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UK to set up world’s first property register of properties owned by foreign companies

Greater transparency will help tackle corruption within property market, claims government and NAEA

Nigel Lewis

The government has announced plans to introduced a nationwide register of foreign companies that own properties in the UK in a bid to tackle corruption.

In what is claimed to be a world first, the system will reveal the beneficial owners of property controlled by overseas companies and other legal entities such as partnerships.

This will end the current and very common practice of foreigners owning UK property through offshore registered companies, as highlighted by Channel 4’s From Russian with Cash documentary in two years ago.

Offshore trust

During it one of the agents was filmed suggesting how 80% of sales at the time in central London were with international, overseas buyers and that “50 or 60%” of them were carried out in “various stages of anonymity…whether it be through a company or an offshore trust”.

Police investigations looking at international corruption within the UK have identified more than £180m of property in the UK that are suspected proceeds of corruption, and that 75% of those involved were using international companies to cover their tracks.

“Greater transparency of ownership brings many benefits,” says Margot James, Minister for Small Business, Consumer and Corporate Responsibility. “We know that market transparency fosters confidence and trust. Transactions are improved and the market has greater confidence when peoel know how they are doing business with.”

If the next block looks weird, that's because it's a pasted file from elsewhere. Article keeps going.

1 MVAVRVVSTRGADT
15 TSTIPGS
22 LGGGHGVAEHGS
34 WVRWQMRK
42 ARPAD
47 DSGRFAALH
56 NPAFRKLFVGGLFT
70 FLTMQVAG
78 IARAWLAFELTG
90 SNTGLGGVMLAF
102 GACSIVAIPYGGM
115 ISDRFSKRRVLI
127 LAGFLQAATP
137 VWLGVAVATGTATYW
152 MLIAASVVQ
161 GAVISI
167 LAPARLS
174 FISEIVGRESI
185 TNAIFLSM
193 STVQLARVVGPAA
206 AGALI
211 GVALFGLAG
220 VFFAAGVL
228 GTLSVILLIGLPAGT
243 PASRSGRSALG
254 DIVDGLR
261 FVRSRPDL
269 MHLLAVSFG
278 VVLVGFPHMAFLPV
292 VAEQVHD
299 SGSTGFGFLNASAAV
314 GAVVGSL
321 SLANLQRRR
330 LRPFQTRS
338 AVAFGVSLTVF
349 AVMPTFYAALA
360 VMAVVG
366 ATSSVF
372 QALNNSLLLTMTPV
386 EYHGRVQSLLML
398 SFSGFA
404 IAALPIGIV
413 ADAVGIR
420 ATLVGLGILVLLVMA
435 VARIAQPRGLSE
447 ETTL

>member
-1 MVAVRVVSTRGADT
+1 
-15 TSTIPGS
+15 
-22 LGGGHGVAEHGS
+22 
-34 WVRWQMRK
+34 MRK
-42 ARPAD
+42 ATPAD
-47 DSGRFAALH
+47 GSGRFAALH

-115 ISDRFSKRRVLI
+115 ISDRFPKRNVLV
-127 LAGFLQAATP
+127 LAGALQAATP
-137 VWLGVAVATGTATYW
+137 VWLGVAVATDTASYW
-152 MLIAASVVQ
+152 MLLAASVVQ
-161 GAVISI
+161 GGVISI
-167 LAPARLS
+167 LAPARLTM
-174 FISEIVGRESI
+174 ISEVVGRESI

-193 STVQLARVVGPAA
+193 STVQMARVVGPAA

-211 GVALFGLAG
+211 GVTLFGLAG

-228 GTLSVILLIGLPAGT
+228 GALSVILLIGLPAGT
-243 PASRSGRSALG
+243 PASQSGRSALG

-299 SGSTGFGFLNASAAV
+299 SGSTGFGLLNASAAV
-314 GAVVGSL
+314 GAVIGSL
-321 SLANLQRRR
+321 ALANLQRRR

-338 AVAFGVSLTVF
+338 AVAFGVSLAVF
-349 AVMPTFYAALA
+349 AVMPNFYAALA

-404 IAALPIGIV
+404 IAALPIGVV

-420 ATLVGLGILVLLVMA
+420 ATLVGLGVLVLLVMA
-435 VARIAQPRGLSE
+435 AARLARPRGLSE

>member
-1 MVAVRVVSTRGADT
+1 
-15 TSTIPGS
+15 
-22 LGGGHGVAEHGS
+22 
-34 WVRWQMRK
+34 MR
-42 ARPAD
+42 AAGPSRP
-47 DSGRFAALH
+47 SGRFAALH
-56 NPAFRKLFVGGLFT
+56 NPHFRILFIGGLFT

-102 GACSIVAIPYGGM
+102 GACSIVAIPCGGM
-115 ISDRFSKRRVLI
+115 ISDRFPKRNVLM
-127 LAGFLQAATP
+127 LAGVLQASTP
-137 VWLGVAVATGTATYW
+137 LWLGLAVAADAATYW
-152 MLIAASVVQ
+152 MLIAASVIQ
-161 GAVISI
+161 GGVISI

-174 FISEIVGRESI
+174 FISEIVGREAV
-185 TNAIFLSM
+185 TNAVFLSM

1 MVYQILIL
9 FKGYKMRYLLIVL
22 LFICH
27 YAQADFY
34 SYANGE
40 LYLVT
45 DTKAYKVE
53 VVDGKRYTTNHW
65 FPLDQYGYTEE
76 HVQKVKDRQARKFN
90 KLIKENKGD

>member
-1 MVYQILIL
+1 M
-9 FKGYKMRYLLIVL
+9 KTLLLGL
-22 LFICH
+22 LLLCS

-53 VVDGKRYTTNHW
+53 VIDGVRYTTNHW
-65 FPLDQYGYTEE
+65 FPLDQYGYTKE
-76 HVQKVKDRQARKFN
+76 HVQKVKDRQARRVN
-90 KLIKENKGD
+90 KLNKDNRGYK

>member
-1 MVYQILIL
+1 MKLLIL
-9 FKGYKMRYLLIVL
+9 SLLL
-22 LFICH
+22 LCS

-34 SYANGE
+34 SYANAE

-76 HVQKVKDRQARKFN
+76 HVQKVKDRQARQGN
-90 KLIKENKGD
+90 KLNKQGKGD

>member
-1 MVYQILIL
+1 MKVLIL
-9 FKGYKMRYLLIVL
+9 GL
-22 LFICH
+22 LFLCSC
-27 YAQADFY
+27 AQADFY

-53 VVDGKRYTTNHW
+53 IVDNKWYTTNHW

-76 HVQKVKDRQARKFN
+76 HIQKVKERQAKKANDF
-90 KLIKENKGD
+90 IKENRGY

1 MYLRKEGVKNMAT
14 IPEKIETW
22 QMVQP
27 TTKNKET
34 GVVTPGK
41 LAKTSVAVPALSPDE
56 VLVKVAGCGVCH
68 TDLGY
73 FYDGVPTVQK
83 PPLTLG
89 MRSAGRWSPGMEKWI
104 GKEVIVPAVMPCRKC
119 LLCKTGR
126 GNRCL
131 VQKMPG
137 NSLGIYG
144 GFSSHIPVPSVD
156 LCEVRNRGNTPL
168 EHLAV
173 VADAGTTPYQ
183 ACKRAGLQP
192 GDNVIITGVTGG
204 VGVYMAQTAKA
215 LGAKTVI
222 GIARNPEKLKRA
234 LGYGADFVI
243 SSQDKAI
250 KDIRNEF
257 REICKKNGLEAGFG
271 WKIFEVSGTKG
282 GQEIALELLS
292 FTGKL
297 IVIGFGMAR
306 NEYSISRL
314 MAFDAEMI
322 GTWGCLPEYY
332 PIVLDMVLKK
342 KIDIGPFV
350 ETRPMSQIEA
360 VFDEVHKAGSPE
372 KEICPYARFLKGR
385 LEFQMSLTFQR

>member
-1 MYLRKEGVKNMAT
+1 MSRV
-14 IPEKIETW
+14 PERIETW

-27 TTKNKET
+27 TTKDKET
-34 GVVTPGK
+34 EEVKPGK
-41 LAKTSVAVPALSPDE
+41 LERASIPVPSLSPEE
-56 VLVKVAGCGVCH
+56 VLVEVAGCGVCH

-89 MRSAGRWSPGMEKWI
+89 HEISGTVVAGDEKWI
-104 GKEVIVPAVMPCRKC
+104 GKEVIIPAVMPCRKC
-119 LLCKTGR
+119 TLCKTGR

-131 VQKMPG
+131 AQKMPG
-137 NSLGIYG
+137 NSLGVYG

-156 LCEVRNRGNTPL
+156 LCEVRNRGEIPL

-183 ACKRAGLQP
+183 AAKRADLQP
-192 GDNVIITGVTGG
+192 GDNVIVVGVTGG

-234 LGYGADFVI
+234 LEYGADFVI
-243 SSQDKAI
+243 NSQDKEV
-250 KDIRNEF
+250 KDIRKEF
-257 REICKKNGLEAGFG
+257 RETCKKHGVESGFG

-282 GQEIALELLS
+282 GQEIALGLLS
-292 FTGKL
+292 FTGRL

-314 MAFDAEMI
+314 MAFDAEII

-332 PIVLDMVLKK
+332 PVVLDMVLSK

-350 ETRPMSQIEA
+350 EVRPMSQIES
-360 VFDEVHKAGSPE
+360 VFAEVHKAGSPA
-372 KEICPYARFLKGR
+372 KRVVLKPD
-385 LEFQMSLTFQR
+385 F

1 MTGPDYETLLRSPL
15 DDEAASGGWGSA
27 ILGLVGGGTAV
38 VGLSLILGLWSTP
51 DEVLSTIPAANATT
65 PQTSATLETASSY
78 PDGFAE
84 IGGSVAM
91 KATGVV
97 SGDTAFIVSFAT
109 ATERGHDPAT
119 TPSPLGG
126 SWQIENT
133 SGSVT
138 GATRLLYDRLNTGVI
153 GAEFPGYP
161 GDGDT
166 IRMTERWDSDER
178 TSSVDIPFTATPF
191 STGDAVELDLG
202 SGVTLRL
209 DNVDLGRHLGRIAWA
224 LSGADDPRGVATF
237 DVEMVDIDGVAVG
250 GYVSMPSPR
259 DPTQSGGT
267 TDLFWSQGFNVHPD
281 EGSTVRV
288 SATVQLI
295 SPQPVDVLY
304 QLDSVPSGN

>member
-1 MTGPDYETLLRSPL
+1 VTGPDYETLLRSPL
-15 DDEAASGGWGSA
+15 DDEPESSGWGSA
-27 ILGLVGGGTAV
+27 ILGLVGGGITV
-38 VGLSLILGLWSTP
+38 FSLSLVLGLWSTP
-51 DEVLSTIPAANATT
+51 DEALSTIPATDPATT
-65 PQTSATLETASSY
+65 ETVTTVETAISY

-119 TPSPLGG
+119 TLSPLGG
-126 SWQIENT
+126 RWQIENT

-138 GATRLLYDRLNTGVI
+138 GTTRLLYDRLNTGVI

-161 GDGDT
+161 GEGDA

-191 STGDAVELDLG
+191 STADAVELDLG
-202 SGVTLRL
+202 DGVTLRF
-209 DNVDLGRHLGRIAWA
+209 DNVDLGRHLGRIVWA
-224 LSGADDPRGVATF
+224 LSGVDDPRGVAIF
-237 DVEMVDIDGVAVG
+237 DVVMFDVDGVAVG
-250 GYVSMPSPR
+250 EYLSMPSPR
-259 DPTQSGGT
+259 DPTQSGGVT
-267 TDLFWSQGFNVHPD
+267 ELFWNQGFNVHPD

The National Association of Estate Agents (NAEA) says such properties can be difficult for agent to deal with because “members often report difficulties in determining the ultimate beneficial owner when a property is owned by a trust or corporate identity, particularly when it is a non-UK trust or company”.

mark hayward naea“We are committed to protecting the integrity and reputation of the UK property market and this register would be a valuable measure to increase transparency and investor confidence,” says Mark Hayward, Chief Executive of the NAEA (pictured, right).

“The extension of transparency requirements, which UK owners are already subject to, levels the playing field and means we would know who owns and controls UK property wherever they are from.

“Today we are inviting the views of overseas investors, property and transparency experts on how this register could be delivered.”

The plans are now to undergo a period of consultation before becoming law.

April 11, 2017

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